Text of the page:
The Beccles Bus



A few days away by the sea with family and friends.  Intended as a complete break rather than anything else – but scope for the odd excursion.  Investigation at the town bus-stop (and friendly assistance from those awaiting expectantly there) produced  the sparing but hopeful information that there might be an occasional bus to Beccles (although no-one appeared to have any direct experience of it).  But – hey presto, eventually one turned up.  A slow cross-country route down narrow lanes.  Just a handful of passengers joined en route – and not one of them young enough to have pay for a ticket.  Average age seemed to be about ninety-three.  Those that could, touched themselves on board with their electronic passes – while the driver cheerfully helped out those that didn’t know how or could no longer manage.

Besley's Books

Besleys Books

And at last we arrive in the very pleasant and slightly sleepy Suffolk market town of Beccles.  And the sun comes out.  Time enough for a late-ish breakfast and then I wander along to Besleys Books in Blyburgate.

Piers Besley

Piers Besley

Piers and Stephen Besley both on parade – and delighted to see me making good on a promise to get round the country.  A proper shop – four rooms of books – general antiquarian, gardening and natural history, illustrated books, the arts and a smattering of most other things besides.  Nothing overpriced. Swoop immediately on such a pretty set of James Sargant Storer’s Antiquarian Itinerary (1815-1818). Have a cup of coffee and a chat with

Stephen Besley

Stephen Besley

Stephen on his earlier career as a computer programmer – not such an out-of-the-way preparation for running a bookshop these days.  Also the economics of book-fairs.  Leave him to some customers and wander around from room to room – the pile grows.  Delighted with the former Ipswich Public Library copy of the first edition of Trollope’s The Duke’s Children (1880) – not a prepossessing copy, to be sure – but this was just how Ipswich read it, just how it was meant to be read, misbound section notwithstanding  – and it’s one of his best.  A Michael Arlen (unjustly neglected these days) in a fabulous twenties dust-jacket.  Just as happy when the parcel arrived a few days later.  Thank you both for an enjoyable hour.

Back to the pretty Old Market Place to find a bus back to the coast.  Perfect timing – they appear to be precisely the same passengers on the trip back (or perhaps some of them never got off).  Manage to link up with family and some very old friends for a jolly evening.  A splendid day.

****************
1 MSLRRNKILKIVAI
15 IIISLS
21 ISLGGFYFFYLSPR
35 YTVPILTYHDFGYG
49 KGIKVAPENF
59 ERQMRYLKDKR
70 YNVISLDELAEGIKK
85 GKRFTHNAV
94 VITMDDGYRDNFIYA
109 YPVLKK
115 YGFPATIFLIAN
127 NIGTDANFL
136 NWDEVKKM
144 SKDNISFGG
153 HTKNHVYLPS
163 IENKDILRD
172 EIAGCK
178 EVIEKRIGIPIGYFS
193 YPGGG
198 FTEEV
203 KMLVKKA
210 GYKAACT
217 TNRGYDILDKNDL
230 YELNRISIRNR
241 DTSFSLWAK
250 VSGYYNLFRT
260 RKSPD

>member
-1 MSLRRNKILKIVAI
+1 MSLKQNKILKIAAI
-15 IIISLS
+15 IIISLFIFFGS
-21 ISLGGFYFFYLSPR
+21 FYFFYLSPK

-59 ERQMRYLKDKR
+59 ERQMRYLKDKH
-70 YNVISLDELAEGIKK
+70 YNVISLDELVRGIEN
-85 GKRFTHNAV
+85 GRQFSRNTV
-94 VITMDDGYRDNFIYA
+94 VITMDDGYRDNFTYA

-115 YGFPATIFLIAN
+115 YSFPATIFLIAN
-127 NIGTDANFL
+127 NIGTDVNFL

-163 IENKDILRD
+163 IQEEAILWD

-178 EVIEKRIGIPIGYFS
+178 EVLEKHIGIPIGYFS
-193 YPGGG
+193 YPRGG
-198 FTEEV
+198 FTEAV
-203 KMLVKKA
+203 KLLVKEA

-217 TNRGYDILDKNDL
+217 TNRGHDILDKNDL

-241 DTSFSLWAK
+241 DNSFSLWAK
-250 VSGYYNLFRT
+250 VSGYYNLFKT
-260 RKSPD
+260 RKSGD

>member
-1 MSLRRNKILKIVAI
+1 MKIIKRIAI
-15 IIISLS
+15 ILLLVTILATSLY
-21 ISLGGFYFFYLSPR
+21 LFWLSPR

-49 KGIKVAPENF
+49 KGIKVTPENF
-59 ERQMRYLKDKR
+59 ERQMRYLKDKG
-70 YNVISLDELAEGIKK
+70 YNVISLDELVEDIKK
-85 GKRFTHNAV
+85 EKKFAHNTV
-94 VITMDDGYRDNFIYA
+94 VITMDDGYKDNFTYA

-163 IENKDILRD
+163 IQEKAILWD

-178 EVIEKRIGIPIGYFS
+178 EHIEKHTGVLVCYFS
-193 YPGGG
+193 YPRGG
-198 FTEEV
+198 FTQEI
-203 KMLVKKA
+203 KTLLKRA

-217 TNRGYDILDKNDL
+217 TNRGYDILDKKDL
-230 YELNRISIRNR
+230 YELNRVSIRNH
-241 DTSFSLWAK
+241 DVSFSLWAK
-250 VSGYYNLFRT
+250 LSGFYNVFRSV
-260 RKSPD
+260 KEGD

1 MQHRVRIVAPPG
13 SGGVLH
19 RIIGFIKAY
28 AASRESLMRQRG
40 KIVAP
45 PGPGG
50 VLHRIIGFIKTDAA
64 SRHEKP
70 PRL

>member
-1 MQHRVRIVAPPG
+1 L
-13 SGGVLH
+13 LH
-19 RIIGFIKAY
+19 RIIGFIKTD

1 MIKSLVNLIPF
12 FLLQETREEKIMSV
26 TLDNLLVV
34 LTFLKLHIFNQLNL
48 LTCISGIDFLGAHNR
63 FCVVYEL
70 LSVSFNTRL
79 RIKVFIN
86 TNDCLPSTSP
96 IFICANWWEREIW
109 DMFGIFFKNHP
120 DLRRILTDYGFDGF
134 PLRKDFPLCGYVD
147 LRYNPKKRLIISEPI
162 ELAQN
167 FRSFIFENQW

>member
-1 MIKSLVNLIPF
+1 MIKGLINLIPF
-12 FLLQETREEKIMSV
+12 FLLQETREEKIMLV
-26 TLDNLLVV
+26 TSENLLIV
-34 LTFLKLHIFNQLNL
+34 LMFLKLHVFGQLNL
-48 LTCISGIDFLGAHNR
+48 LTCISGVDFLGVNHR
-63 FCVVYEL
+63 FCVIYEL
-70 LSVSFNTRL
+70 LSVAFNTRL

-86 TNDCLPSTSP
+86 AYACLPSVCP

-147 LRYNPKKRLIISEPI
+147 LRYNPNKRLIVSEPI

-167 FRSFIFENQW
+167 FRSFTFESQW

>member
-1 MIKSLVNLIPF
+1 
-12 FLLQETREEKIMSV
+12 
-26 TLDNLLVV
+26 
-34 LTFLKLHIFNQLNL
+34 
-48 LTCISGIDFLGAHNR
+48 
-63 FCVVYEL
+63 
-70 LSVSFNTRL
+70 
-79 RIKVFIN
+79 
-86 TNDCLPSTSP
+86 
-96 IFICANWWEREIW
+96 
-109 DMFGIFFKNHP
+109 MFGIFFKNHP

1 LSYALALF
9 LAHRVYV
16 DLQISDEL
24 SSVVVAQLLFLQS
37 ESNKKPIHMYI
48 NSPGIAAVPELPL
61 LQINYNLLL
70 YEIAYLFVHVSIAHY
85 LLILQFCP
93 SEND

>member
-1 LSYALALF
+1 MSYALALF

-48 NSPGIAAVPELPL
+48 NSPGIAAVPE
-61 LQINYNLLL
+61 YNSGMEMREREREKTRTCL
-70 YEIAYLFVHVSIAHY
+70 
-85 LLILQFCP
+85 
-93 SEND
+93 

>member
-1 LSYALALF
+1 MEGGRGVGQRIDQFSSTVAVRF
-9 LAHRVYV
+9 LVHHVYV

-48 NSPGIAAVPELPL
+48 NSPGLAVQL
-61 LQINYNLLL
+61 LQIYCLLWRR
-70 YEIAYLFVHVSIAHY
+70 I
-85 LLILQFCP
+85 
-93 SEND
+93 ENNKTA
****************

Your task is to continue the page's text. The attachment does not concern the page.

About Laurence Worms - Ash Rare Books

Laurence Worms has owned and run Ash Rare Books since 1971. He represented the antiquarian book trade on the (British) National Book Committee from 1993 to 2002 and has been six times an elected member of the Council of the Antiquarian Booksellers’ Association. He was largely responsible for drafting the Association’s Code of Good Practice introduced in 1997, served as Honorary Secretary of the Association from 1998 to 2001 and as President from 2011 to 2013. He is a former member of the Council of the Bibliographical Society and continues to serve on the Council of the London Topographical Society. He writes and lectures on various aspects of the history of the book and map trades, and has lectured at the universities of Cambridge, London, Reading and Sheffield, as well as at the Bibliographical Society, the Royal Geographical Society, the Warburg Institute and at Gresham College. He teaches annually at the London Rare Books School and also organises the monthly Book Collecting Seminars at Senate House, University of London. Published work includes the compilation of fourteen ‘lives’ for the “Oxford Dictionary of National Biography”, a number of articles for “The Oxford Companion to the Book” and the chapter on early English maps and atlases for the fourth volume of “The Cambridge History of the Book in Britain”. A major essay on the same subject also appeared in “The History of Cartography” published by the University of Chicago Press. His long-awaited “British Map Engravers, co-written with Ashley Baynton-Williams, was published to critical acclaim in 2011”. More recently, he contributed the numerous biographical notes to Peter Barber’s hugely successful “London : A History in Maps”, co-published by the British Library and the London Topographical Society in 2012.
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